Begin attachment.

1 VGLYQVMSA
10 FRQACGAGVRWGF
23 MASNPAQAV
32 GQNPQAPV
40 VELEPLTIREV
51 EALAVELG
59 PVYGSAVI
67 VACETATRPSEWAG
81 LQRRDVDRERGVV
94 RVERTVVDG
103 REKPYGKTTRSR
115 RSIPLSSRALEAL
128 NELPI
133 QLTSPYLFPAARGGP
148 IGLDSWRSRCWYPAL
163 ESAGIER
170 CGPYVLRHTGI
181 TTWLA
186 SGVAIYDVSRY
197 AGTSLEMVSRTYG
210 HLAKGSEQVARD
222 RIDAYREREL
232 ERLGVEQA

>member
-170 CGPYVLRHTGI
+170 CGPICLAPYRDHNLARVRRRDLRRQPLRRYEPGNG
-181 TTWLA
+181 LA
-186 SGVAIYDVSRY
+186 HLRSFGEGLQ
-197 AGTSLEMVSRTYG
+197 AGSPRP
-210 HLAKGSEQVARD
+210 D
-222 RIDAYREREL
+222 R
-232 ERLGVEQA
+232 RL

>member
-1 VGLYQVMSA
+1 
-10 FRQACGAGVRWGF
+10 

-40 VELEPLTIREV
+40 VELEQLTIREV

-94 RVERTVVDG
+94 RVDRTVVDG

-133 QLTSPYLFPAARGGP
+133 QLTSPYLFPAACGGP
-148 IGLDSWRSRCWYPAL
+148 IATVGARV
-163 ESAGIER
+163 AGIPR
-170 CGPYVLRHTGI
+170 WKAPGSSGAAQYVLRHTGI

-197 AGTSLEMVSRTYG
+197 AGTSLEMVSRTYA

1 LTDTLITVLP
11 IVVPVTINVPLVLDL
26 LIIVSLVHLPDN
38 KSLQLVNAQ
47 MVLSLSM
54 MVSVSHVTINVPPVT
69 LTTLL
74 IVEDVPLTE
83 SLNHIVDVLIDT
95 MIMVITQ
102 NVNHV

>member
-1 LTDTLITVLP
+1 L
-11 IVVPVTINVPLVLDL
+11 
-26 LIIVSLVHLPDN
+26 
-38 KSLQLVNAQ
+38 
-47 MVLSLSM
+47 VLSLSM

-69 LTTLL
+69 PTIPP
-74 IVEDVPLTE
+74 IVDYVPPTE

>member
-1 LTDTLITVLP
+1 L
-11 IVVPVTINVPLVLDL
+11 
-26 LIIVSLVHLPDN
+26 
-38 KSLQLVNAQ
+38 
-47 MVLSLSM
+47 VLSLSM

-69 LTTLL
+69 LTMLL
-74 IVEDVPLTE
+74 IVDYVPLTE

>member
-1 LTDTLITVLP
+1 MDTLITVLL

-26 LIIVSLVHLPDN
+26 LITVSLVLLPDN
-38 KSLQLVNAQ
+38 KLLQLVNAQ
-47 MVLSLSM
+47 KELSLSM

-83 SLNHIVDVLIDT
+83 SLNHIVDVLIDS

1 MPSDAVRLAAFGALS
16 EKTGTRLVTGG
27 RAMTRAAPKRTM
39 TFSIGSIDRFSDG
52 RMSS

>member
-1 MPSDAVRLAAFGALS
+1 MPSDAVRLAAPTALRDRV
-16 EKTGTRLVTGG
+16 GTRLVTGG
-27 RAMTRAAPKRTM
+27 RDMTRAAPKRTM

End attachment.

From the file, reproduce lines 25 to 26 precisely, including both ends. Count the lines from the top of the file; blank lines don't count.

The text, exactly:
-170 CGPYVLRHTGI
+170 CGPICLAPYRDHNLARVRRRDLRRQPLRRYEPGNG